"What would happen if the government collapsed?" My oldest stepdaughter asked after I'd spent fifteen minutes explaining exactly what a bond was and why I was filling out paperwork to report which ones had been lost so that the government knew how much money they owed me. Her siblings all sat quietly, listening intently to the more-grown-up-than-usual conversation, and her voice carried a weight of anxiety in the silence. "This is going to be one of those Princess Bride moments," I told her. "I'm going to let you know that the giant screeching eels don't eat you. I'm telling you now because you look nervous."
There's just too much in the news these days to keep up with here. Every morning I sit down to Twitter and my RSS reader right after breakfast and catch up on the latest updates coming out of the #Occupy movement. Some days, the news fills me with anger and frustration and grief; other days, with hope and gratitude and joy. More often, hope and anger mingle and turn in an intricate dance. It's hardly possible to separate them. There is something like tragic, sorrowing relief when the violence of an oppressive system finally surfaces, like that moment in a dream when the monster only you could see finally lets its cover slip. There is a kind of horror to that hope, and hope even within the horror. I think maybe this is what it will always be like to be a human animal. Still, I sit mostly on the sidelines. I have lots of excuses for not getting more deeply involved, and most of them sound pretty lame even to me. I've done my best to support the movement by making donations and helping to spread the word — I'd like to think that counts for something. I want to believe that for a movement so profoundly shaped by social media, communication and education have their place alongside direct action. That these acts are themselves a kind of protest.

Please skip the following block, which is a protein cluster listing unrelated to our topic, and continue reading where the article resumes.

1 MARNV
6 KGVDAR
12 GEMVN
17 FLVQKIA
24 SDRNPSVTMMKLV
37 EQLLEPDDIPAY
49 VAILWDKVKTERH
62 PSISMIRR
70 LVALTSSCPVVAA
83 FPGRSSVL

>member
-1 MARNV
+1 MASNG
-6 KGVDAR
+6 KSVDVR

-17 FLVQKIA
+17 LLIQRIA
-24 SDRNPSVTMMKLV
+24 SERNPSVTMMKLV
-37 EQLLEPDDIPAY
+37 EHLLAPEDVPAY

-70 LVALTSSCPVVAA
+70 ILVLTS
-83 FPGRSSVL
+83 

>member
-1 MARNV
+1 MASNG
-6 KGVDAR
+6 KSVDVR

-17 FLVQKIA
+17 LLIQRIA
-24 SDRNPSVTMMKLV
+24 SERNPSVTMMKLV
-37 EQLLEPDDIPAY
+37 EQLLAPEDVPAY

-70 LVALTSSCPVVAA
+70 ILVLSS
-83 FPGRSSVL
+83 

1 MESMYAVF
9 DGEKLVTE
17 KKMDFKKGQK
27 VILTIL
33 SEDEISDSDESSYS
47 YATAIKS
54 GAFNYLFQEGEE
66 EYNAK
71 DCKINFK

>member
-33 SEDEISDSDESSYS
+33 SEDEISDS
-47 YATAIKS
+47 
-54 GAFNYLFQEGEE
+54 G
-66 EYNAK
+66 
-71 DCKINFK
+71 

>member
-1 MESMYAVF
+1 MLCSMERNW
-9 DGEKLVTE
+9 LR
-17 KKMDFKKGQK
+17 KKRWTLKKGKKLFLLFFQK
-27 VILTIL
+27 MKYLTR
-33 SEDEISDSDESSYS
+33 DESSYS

I seem to be making a few gentle waves in that fine, dry wine I mentioned last week. My article, "Balancing Liberty and Law: Religious Nonprofits in America and Britain," published on Patheos.com last Thursday, was cited extensively today in an article in The Nonprofit Quarterly (and subsequently picked up by Jason Pitzl-Waters over at The Wild Hunt). NPQ reporter Rick Cohen writes: "Typically, debates about the tax treatment of faith-based organizations and of churches involve well-known and recognized religions - Christianity, Judaism, Islam, Hinduism, Buddhism, etc. – and sometimes debates..."
Just in time for Tax Day, I have a new article up over at Patheos.com's Pagan Portal on the balance of liberty and law, examining nonprofit tax status and government regulation of religious organizations in America and Britain: "In early October 2010, Paganism was making headlines worldwide. In the United Kingdom, The Druid Network (TDN) became the first ever Pagan religious organization to be granted charitable status by the Charity Commission of England and Wales—a move that, as major newspapers in both Britain and America reported, was tantamount to "officially recognizing" Druidry as a religion for the first time in thousands of years. The news was welcome and celebrated by many people in the Pagan communities of both countries, who viewed TDN's success ..."